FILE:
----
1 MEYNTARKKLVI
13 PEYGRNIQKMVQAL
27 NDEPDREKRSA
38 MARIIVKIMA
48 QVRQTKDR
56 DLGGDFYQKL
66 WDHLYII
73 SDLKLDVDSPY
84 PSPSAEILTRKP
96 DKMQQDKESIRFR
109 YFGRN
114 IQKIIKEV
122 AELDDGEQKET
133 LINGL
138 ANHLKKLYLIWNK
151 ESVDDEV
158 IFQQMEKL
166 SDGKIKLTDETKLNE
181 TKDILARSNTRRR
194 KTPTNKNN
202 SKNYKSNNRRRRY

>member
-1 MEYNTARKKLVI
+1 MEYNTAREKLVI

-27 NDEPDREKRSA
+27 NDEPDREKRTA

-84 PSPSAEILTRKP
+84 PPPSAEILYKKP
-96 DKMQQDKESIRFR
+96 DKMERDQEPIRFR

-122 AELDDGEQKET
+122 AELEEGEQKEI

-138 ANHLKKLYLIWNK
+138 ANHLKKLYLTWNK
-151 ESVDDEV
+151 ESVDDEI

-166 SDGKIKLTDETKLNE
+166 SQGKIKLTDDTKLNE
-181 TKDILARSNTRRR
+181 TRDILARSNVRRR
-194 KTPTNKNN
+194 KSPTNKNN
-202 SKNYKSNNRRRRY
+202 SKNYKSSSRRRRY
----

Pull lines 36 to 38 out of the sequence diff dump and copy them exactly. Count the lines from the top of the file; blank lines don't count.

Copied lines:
+151 ESVDDEI

-166 SDGKIKLTDETKLNE
+166 SQGKIKLTDDTKLNE